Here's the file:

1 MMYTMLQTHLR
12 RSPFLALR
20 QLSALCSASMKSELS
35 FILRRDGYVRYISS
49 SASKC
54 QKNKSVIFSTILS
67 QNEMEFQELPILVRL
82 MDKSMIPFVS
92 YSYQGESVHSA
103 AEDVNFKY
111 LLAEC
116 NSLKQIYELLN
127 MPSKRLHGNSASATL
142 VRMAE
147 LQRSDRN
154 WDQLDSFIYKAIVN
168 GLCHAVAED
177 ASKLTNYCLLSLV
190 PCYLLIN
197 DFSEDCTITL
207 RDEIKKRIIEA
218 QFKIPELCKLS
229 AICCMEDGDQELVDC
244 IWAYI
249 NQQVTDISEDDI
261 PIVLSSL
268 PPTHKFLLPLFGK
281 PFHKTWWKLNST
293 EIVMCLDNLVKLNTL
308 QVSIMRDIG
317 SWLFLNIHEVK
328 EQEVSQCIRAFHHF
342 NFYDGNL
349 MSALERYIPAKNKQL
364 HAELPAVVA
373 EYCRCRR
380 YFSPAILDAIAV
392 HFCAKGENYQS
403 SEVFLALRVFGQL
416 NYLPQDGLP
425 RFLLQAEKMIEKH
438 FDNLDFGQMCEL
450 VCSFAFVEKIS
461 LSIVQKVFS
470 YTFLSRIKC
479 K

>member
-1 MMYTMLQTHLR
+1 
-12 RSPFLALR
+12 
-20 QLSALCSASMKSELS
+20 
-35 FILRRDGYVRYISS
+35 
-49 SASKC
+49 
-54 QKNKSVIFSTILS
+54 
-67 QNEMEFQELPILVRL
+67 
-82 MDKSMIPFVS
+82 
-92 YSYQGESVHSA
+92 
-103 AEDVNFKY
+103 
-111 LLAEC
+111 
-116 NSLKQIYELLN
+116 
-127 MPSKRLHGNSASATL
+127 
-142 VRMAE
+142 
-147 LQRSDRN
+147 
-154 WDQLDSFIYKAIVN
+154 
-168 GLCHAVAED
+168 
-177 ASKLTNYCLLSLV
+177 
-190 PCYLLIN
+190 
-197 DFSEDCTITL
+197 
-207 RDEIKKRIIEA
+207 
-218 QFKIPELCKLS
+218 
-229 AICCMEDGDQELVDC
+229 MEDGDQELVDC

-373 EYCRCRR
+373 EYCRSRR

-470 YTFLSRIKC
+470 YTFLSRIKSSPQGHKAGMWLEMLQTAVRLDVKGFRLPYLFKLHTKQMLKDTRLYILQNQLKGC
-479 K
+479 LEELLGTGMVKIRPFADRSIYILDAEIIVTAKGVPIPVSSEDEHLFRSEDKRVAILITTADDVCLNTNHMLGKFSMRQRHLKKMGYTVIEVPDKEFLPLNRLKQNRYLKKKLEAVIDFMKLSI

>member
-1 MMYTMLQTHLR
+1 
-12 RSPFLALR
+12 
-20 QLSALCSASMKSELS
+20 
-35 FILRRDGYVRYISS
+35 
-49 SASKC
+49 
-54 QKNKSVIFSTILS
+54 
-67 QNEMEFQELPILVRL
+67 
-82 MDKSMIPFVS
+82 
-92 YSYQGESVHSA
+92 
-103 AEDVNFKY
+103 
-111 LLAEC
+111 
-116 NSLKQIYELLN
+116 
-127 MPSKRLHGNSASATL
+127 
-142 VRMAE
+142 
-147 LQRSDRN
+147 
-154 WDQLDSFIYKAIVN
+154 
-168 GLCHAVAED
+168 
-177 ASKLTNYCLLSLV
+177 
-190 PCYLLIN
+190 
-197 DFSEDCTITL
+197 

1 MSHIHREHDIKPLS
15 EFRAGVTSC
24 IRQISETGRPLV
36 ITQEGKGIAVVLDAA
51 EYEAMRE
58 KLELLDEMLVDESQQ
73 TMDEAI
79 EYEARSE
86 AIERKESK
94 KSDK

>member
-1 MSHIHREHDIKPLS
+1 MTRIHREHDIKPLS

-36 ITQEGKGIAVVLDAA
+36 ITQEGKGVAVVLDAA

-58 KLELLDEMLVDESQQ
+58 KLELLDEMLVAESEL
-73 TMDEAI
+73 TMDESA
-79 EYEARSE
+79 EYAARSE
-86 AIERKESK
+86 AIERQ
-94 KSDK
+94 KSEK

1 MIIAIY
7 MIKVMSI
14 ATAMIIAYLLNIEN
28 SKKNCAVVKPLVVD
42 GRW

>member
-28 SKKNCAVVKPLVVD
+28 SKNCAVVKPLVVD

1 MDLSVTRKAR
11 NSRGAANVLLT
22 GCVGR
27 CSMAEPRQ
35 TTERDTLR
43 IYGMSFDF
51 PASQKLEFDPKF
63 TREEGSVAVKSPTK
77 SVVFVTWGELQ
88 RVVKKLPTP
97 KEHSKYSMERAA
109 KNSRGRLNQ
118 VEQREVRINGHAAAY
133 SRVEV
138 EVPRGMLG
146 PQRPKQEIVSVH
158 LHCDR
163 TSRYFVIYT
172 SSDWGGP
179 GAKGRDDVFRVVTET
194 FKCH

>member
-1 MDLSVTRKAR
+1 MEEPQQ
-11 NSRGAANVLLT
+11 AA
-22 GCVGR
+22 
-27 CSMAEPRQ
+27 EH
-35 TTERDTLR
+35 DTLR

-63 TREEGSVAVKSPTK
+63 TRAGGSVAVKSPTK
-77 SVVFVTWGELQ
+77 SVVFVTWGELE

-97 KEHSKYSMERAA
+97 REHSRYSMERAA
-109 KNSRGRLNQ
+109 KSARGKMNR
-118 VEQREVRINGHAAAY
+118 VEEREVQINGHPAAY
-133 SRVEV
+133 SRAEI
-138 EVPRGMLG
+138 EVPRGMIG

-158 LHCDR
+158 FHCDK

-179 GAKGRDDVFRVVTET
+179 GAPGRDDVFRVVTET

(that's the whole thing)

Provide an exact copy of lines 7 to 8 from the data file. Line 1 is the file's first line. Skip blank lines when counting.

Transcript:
67 QNEMEFQELPILVRL
82 MDKSMIPFVS